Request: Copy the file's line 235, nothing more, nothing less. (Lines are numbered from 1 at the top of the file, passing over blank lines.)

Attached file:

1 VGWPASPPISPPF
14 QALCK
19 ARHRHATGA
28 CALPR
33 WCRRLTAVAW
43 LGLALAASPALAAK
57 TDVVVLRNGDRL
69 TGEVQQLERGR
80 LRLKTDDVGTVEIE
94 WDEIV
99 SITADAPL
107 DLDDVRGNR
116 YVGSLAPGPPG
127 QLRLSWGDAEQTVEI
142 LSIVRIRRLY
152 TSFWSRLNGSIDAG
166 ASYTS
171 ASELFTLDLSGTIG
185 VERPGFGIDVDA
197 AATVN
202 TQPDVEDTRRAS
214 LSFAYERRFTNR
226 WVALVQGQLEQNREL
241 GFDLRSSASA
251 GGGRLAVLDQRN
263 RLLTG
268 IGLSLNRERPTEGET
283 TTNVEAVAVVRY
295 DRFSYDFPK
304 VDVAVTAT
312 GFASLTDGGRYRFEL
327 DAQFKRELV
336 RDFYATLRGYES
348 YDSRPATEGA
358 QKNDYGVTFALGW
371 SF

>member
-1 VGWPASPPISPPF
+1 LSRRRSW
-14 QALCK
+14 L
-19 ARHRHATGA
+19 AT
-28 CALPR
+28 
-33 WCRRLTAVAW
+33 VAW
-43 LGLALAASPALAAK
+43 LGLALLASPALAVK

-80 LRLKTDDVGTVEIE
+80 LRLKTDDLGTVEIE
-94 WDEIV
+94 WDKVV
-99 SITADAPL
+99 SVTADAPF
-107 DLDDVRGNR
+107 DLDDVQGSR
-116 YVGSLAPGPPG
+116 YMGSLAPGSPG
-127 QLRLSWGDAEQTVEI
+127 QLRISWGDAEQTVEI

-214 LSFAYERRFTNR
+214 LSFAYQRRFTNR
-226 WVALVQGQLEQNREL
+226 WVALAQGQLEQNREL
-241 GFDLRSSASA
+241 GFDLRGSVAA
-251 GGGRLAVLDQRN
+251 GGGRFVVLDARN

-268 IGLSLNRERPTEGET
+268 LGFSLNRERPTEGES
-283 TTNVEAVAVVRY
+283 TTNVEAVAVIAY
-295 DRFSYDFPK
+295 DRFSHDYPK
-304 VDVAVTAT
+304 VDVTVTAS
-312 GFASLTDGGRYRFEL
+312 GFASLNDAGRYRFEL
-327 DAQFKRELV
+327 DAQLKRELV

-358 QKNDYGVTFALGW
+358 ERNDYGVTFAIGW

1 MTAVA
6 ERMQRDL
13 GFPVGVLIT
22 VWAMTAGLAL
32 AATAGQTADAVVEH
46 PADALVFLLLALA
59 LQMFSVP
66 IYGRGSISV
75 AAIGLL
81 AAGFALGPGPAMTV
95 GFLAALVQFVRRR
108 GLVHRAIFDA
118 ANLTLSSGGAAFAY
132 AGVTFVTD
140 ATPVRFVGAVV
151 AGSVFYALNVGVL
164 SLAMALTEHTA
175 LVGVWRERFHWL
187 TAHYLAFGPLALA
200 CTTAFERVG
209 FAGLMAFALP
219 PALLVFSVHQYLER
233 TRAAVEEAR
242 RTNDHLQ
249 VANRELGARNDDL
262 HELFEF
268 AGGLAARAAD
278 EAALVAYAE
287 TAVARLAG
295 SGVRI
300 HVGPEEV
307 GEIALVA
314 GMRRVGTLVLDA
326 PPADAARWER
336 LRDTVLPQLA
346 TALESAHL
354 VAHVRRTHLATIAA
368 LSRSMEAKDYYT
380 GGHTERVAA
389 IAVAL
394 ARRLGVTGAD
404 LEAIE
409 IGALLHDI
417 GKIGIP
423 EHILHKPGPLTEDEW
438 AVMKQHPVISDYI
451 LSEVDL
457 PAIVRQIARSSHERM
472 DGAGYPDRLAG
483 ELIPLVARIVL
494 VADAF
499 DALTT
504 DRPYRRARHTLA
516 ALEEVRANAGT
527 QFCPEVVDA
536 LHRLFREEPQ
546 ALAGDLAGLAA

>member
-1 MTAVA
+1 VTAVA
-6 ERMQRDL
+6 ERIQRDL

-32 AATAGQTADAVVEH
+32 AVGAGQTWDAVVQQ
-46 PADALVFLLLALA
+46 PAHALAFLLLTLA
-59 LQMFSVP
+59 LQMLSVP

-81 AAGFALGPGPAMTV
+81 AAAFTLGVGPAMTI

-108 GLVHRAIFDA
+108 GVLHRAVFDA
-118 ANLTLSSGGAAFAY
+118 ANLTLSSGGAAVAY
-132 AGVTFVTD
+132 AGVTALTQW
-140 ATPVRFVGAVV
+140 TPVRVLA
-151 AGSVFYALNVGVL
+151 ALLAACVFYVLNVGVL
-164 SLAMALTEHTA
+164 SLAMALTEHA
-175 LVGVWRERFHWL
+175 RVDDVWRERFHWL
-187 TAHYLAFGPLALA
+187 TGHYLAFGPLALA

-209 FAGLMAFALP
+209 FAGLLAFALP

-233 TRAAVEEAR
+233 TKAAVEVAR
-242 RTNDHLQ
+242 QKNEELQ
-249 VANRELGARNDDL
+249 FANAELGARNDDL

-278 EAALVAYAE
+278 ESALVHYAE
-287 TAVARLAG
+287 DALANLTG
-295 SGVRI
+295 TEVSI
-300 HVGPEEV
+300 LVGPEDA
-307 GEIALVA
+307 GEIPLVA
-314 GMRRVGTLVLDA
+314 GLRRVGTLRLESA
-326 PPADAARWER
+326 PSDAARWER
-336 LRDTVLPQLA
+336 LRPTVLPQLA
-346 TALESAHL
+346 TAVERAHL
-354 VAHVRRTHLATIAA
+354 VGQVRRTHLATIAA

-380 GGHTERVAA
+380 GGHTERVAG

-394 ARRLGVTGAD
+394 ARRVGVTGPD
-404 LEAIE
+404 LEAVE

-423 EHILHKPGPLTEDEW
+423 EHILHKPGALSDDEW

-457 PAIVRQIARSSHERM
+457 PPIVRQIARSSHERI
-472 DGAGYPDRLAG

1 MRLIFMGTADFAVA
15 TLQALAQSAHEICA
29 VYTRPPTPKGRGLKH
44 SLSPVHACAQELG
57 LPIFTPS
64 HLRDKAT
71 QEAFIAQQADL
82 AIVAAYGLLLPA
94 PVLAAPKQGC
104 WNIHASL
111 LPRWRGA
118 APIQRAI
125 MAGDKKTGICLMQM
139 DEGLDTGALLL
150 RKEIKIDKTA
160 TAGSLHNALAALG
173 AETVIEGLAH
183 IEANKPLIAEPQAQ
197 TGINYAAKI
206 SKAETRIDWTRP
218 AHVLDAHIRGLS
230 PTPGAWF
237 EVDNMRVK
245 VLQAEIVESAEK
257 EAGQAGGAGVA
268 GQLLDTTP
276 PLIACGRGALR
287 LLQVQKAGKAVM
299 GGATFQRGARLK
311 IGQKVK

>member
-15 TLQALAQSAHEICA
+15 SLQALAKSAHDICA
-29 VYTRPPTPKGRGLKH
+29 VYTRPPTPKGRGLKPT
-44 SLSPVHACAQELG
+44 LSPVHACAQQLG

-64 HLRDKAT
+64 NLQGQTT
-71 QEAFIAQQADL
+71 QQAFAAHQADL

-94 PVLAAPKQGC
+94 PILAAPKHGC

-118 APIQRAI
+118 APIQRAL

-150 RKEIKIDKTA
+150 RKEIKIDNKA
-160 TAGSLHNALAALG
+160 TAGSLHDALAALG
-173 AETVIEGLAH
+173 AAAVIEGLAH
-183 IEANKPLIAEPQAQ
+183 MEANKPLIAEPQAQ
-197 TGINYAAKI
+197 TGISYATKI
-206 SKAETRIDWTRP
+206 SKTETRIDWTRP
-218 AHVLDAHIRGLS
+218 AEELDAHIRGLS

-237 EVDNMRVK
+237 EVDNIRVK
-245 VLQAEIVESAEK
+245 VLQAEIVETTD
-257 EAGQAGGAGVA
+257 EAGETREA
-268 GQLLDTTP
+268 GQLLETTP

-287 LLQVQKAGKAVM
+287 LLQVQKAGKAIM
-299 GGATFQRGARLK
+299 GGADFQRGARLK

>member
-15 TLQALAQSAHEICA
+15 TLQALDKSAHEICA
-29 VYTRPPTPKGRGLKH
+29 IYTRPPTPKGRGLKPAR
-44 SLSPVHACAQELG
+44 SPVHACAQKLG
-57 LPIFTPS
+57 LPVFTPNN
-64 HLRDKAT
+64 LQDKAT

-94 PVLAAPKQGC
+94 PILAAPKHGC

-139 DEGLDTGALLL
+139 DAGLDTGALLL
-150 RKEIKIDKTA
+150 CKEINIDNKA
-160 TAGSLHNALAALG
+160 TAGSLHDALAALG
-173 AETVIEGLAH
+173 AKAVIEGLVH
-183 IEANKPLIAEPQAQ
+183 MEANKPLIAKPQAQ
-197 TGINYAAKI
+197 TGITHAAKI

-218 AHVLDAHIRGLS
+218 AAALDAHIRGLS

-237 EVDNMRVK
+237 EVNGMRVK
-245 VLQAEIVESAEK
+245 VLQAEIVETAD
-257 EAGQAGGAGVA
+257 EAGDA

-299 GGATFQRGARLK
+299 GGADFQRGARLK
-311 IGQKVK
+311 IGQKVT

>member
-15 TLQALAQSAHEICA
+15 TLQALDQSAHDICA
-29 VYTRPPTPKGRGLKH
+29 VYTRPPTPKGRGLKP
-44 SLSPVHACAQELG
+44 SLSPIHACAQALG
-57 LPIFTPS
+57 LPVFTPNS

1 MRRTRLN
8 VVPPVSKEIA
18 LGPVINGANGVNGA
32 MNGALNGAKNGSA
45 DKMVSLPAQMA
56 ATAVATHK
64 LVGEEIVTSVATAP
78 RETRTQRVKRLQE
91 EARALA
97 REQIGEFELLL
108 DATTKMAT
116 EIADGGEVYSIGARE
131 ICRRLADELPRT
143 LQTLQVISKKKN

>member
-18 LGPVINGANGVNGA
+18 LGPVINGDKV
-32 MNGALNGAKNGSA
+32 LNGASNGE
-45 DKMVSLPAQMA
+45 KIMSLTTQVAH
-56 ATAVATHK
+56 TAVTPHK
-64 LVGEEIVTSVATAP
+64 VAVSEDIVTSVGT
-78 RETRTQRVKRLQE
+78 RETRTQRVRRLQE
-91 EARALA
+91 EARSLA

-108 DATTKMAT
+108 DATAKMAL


276 PLIACGRGALR